Re: Process is no substitute for understanding
>>"Ian" == Ian Jackson <firstname.lastname@example.org> writes:
>> Secondly, looking at what policy covers, there is no
>> such thing as an expert.
Ian> You're assuming that I'm suggesting that a single individual (or small
Ian> group) be responsible for the whole of policy. But, I don't think
Ian> that's the way it should work. I think that different aspects of
Ian> policy should be edited by different people (whether they are
Ian> different documents or not, and how to organise this with eg CVS, etc.
Ian> are organisational details that can be worked out). Probably we will
Ian> need someone, or a few people, to act as the editor for the many
Ian> things that aren't specific to a subsystem, and to manage the
Lets examine this proposition in some detail, and see how it
stands up to a process of thinking it through.
Let us examine the areas in which expertise is not quite
common, and these areas may well see explosie growth in the next five
years, and may require policy decisions (I'm not even touching the
more esoteric areas like embedded Debian).
1) Emacs policy
2) X policy
5) SGML (we may have sgml tools and docbook peple taking action here)
6) XML (and yes, it does require a separarte section, despite the
naive supposition that XML is merely a SGML subsaet (which it
10) IPSEC (umm, on the merits, I do think the expertise may be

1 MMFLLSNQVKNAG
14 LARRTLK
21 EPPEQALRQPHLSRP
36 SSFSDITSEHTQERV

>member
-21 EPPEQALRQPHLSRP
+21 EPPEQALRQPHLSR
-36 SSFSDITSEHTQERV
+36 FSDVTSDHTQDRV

sufficiently different that security and IPv6 expoerts may not
suffice here; depends on the experts in the other areas)
12) boot floppies
13) Quality assurance
14) web team
15) package pool, ftp, and archive policy, as it may impact how
packages are handled
16) autobuilders, make world process
17) HURD experts
18) Multimedia and convergence expets
19) ALPHA people
20) SPARC people
21) M68K people
22) IA64 people
23) Distributed and parrallel computing people
24) QoS people (this is a big one)
25) Debian for kids project
And probably other whole areas I have missed.
Now, we need to identify at least two experts in each area,
and name them policy sub czars, or, shall w4e say, policy Dukes. And
also a policy Baron for backup.
The the DPL or the Czar has to keep tabs on all the people,
making sure they are alert and responsive, and competent, and replace
them as needed (man -- talk about bureaucracy). We already are at 48
people -- and probably more named people, as ther areas come into our
And if you have any ideas at all, and are not blueblooded
enough to belong to this elite aristocracy, youhave to get the sign
off from the porpah goldlet in the area your ideas happen to impinge
Frankly, the day the DPL appoints 48 godlets to handle policy
is when I leave policy to go to the dogs.
Ian> For example, take the Emacs policy. I don't know very much about how
Ian> our Emacs installation system works, and if I were to be the
Ian> maintainer of the general policy manual I would probably make mistakes
Ian> if I just tried to decide things.
Kinda goes against the grain for the whole tech committee
idea, doesn't it? Five little men who know everything that is
to be known avbout everything, and can pass solomon like judgemnt in
all expediency on whatever question is posed to them?
Ian> I think we should abolish the project leadership because we should not
Ian> hand over leadership to anyone who wants to exercise total power in
Ian> the best interest[sic] of the project.
One concession is enough, IMO.
The use of COBOL cripples the mind; its teaching should, therefore,
be regarded as a criminal offence. Edsger W. Dijkstra, SIGPLAN
Notices, Volume 17, Number 5
Manoj Srivastava <email@example.com> <http://www.debian.org/%7Esrivasta/>
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